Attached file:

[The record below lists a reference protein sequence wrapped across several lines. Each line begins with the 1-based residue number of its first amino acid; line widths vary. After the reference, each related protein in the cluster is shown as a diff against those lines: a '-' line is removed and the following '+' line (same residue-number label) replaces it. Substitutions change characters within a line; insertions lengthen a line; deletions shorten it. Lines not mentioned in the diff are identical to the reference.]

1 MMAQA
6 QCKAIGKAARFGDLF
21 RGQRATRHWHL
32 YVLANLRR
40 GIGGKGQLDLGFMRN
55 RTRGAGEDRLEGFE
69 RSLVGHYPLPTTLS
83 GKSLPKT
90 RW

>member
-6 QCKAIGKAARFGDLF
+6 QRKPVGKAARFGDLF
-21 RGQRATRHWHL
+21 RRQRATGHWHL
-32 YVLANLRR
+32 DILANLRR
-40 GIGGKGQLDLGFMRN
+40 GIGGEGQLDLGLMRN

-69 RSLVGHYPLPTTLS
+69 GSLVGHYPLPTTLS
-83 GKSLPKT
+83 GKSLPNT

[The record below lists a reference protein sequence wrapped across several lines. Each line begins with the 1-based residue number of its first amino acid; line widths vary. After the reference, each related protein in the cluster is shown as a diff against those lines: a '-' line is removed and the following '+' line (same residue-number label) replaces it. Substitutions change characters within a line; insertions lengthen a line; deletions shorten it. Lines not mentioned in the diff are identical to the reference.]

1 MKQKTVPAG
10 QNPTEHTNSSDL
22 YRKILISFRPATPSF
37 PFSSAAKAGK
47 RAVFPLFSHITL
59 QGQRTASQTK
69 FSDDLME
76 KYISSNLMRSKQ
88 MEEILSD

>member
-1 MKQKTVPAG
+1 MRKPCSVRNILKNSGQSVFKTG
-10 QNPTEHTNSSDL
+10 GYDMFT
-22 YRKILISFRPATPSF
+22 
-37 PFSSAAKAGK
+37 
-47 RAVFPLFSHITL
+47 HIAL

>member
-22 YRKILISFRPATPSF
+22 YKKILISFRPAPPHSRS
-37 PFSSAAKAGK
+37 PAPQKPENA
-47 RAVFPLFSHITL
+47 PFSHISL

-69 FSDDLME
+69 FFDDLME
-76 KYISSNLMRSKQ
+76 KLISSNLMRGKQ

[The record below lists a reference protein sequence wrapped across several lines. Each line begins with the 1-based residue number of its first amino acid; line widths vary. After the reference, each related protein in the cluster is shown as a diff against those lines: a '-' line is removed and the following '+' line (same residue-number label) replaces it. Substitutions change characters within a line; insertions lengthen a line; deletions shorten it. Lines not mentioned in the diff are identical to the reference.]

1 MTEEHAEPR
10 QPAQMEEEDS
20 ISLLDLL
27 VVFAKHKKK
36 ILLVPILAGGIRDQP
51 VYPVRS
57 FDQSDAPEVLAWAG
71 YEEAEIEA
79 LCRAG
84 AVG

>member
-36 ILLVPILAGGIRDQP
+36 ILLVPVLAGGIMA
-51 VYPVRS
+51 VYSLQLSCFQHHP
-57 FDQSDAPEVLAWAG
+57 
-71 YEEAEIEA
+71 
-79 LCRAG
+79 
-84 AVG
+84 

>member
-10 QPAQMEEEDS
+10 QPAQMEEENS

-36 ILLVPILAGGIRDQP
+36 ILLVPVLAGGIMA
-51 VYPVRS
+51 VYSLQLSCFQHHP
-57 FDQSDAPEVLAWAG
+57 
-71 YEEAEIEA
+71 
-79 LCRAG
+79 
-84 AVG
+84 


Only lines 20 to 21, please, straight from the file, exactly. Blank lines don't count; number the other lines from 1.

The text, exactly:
-69 RSLVGHYPLPTTLS
+69 GSLVGHYPLPTTLS